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23

Drive manufacturers specify the reliability of their products in terms of two related metrics: the annualized failure rate (AFR), which is the percentage of disk drives in a population that fail in a test scaled to a per year estimation; and the mean time to failure (MTTF). The AFR of a new product is typically estimated based on accelerated life and stress ...


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Unfortunately the MTBF isn't what most people think... It is not how long a an individual drive will last. Manufacturers expect their drives to last as long as the warranty, after that it really isn't their problem. Older electromagnetic platter hard drives will seize up after 10 or so years. Integrated circuits last an extremely long time, but other ...


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Here's a list of things to check. Are these HP disks? Are they generic disks installed in HP drive carriers? For the 500GB drive that appears to be 1TB, if it's HP-branded, HP replace older smaller capacities with larger disks, depending on product availability. 500GB SATA disks aren't made anymore, so that could be a reason. It is unlikely that your ...


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You should take images of all the RAID member drives with a tool like dd_rescue, and then assemble a RAID volume with these images. This way you don't put any extra stress to the failed hard disks, and you have the best chance to recover data.


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The photo looks like your system is an HP ProLiant DL360 G6 or G7 1U rackmount server. I saw your note about defective HP disks. I work with a considerable number of HP servers and haven't seen this as a widespread problem. I do think that you could provide more information about the Smart Array RAID controller's status during the system's POST process. ...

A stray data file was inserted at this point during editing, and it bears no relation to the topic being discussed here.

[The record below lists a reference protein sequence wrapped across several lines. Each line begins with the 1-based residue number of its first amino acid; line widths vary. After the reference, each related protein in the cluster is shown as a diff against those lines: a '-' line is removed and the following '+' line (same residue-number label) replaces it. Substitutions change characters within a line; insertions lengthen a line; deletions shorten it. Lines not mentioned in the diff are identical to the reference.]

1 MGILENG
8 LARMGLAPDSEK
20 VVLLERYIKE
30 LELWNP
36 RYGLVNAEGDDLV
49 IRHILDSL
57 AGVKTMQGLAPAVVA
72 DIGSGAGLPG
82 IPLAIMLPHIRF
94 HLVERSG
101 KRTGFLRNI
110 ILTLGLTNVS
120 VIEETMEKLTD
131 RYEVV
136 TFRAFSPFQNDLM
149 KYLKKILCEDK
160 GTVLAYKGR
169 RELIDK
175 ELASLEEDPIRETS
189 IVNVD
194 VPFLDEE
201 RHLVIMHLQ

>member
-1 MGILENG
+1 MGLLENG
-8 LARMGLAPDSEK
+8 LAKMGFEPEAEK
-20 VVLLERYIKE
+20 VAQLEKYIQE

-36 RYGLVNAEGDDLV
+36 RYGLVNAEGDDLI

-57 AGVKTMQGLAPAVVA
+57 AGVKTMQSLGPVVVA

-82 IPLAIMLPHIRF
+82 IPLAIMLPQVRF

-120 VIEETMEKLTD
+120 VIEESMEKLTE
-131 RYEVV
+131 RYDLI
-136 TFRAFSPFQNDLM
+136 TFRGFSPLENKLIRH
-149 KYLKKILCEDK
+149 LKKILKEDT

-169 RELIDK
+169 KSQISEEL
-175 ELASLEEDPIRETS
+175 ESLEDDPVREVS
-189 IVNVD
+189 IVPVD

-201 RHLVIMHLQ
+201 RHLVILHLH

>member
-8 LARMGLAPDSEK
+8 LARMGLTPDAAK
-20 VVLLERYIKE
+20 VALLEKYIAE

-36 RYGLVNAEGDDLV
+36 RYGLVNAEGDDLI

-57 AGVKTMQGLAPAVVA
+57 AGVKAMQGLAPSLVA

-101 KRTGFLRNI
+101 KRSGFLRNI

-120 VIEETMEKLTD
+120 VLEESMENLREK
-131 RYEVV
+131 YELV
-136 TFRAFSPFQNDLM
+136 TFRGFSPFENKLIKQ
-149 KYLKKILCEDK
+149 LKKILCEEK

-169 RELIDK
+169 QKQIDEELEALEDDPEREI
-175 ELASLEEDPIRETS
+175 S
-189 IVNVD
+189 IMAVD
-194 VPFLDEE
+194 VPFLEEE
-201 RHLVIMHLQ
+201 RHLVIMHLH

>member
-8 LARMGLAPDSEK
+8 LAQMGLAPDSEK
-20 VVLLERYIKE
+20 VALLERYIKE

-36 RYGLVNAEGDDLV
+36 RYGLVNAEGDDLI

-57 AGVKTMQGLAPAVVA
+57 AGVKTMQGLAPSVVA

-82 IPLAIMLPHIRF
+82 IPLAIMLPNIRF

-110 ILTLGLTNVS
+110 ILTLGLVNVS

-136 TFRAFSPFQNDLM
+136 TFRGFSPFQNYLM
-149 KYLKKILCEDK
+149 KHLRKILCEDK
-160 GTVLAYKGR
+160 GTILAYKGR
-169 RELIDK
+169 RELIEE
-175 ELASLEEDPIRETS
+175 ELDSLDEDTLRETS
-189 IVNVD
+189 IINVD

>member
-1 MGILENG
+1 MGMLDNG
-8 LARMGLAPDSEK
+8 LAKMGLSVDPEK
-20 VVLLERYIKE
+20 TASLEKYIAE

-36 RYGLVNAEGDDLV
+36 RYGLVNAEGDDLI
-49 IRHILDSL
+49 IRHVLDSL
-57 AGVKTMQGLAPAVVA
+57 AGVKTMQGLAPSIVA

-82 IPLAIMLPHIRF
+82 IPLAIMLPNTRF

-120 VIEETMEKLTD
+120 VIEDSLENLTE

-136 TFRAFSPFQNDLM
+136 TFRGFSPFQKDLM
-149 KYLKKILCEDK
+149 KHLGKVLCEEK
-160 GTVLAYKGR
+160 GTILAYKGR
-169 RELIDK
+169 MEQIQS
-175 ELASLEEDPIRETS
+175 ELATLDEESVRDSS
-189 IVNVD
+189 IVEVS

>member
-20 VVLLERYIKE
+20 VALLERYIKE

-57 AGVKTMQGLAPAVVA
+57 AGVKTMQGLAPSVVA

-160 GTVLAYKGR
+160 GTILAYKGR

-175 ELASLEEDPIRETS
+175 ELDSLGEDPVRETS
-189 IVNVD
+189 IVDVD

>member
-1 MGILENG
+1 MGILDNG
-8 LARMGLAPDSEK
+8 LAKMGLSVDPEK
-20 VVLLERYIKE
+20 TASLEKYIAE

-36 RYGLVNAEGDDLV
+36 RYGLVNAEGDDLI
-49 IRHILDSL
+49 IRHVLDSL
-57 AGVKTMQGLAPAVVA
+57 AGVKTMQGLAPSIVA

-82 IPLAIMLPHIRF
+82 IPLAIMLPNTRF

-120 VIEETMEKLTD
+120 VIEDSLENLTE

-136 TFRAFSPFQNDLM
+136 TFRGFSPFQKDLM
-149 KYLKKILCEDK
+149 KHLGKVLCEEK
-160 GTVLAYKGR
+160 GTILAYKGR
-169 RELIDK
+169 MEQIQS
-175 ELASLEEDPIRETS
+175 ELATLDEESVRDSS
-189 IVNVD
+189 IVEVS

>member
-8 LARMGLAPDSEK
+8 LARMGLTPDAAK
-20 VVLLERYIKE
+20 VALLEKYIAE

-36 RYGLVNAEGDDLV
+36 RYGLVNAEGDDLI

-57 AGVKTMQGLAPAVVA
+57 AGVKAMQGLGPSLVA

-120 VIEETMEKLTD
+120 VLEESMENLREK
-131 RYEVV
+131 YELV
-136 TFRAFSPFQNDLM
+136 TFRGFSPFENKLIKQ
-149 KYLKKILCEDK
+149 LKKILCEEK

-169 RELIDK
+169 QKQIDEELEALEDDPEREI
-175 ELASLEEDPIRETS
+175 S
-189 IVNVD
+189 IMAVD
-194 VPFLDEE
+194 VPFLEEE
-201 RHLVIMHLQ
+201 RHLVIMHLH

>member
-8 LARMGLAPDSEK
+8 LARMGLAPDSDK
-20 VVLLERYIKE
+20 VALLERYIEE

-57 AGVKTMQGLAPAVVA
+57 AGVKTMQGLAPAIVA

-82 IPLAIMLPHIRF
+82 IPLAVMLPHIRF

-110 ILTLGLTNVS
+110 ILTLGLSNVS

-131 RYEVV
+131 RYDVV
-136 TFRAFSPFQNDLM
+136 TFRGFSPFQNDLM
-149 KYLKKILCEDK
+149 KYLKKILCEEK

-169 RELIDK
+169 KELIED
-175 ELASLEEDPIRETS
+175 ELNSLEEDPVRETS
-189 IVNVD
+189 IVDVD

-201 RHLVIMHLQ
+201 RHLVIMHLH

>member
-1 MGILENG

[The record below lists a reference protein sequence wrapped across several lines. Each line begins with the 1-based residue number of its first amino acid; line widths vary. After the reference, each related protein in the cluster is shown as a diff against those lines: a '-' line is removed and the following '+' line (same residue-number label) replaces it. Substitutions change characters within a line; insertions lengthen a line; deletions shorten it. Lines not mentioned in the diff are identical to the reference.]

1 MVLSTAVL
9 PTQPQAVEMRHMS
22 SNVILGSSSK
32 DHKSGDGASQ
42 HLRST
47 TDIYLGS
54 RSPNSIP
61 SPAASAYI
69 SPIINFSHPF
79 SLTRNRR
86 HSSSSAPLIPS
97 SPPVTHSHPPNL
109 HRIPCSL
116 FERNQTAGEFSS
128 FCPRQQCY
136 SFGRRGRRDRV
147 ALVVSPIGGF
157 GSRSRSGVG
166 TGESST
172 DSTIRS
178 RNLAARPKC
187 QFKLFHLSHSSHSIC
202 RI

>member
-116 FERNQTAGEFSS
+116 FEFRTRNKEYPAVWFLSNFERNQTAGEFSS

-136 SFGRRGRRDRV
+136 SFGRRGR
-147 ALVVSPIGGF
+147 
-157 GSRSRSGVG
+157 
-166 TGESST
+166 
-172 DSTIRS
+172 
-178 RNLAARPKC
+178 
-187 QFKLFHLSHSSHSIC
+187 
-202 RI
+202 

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They come from a statistical evaluation based on a small sample size and a short amount of time. There's really no universally agreed upon method or process so it's really just silly 'marketing'. This article may explain it a bit more. And Wikipedia has some formulas which might be what you're looking for? Essentially, for nearly everything (including ...


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Bad news about MTBF is that common evaluation metodics suppose evenly distributed write load among all NAND cells. But cells are grouped into the clusters and when one single cell fails - whole cluster is marked as dead and is replaced with new one from the reserve. Usually reserve is about 20% of the SSD volume. When reserve is exhausted whole SSD will be ...


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Q1: The order of [U] vs [U]. Why aren't they consistent along all the array? Is the first U /dev/sda or /dev/sdb? The order is based on the RaidDevice numbers. These are the numbers in the square brackets of the lines like this: md3 : active raid1 sdb4[2](S) sda4[0] 478713792 blocks [2/1] [U_] md2 : active raid1 sdb3[1] sda3[2](F) ...



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